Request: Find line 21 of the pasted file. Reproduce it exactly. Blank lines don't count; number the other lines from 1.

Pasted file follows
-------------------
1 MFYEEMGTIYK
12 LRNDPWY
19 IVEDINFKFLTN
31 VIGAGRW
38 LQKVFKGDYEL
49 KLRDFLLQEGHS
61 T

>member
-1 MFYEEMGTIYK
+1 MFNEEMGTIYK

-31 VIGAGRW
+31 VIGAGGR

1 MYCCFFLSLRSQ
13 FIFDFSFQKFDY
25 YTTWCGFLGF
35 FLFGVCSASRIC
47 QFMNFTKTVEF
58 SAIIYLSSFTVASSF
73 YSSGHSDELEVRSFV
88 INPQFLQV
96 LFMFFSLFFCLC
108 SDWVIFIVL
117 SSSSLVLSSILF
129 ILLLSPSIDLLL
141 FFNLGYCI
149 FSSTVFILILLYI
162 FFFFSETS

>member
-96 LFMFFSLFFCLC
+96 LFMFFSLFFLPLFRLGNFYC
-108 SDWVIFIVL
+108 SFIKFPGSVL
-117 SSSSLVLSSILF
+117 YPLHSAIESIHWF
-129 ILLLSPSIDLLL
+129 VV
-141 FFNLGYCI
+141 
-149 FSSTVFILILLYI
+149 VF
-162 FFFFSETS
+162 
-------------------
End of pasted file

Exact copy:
96 LFMFFSLFFCLC